We love to hate the National Guard. The Bolivarian Police, too. After experiencing their violent repression of peaceful civilian protesters, it’s little wonder. We see them as brutes or malandros that almost relish violence. It’s almost as if they couldn’t help their sadistic selves. It seems so easy for them to dole out violence. But why?
Violence is always difficult to dole out. We have hard-wired, instinctive reasons to shy away from it. You cringe at the sound of a gunshot or at the sight of a madman attacking someone with a knife —even if he isn’t attacking you. That cringe is your survival instinct telling you to get out of the dangerous situation, quick, or act against the threat if you can. Some people become paralyzed by fear when a violent threat arises. If this happens, don’t beat yourself up; it means you are not a psychopath. If you do not even cringe at the sound of a gunshot or other threat, chances are you have a personality disorder and your nearest military recruiter would love to hear from you!
Normal people have to be coaxed to overcome that shyness, so they’re able to effectively dole out violence. The National Guard and National Police, as institutions, are designed to do exactly that: to lower the inhibitions of people when it comes to administering violence.
Because they find themselves in an institution and a situation that’s finely tuned to make violence easier to dole out, if you’re going up against these guys, you owe it to yourself to understand how that institution and those situations work.
Going against security forces nude, might be more effective than throwing Molotov cocktails (or “Puputov” cocktails for that matter).
The training of security forces is actually designed to wring this survival instinct out of the soldiers or policemen. Training consists of exposing them to constant loud explosions and gunshots during grueling obstacle courses, so they get used to reacting “calmly” in situations of physical threat. The thing is, unless a member of the security forces is a true psychopath, the part of our survival instinct making violence difficult never goes away. Not entirely.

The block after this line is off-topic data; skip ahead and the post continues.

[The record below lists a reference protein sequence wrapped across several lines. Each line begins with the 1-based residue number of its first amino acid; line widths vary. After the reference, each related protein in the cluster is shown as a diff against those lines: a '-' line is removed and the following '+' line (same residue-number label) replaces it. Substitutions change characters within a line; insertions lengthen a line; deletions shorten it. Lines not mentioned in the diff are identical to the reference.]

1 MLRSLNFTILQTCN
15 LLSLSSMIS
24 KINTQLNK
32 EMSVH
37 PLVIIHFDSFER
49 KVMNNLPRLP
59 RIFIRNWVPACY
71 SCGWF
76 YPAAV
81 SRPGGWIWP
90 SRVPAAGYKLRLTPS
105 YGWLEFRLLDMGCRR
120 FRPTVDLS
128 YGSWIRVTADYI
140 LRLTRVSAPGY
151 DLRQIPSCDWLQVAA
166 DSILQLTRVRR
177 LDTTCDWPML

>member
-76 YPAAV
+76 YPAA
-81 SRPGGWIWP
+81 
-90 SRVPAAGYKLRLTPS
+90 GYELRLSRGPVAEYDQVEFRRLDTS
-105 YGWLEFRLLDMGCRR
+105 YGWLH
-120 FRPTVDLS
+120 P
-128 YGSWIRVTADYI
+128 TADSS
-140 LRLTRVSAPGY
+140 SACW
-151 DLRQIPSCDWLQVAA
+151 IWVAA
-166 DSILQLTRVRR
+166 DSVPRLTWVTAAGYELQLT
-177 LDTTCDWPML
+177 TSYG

The most common way to trump this survival instinct making violence difficult to dole out may also be the ugliest: attacking the weak. In WWI some fighter pilot aces shot down dozens of enemy pilots because they chose to attack the ones that were not in complete control of their aircraft: novices.
Probably the best recent example of circumventing fear in attacking the weak during the Venezuelan protests was the infamous footage of a National Guard APC plowing through a group of protesters.
Charging through protesters’ bodies, the guardia is massively protected. They can throw Molotov cocktails at his rinoceronte, but that’s a gesture of defiance, not a real threat. He appears to come in defense of a peer of his–who was better protected than the protesters–and he does not keep on plowing more people, as he retreated (did he realize what he had just done?).
Another less dramatic and more commonly found example is this one from a “fight” between mostly young protesters and the National Guard on the 3rd of May in Caracas.
These are typical student protesters; armed mainly with rocks. The police are clearly better armed and protected. They have proper shields, protection from the “bats,” helmets, and guns. Yet, they do not seem completely at ease. They fire at what are mostly dispersed students with rocks at a distance (another pathway around the instinctual fear of carrying out violence). The targets are clearly weaker than they are, still they need to take steps to tamp down on the paralyzing fear of engaging in violence.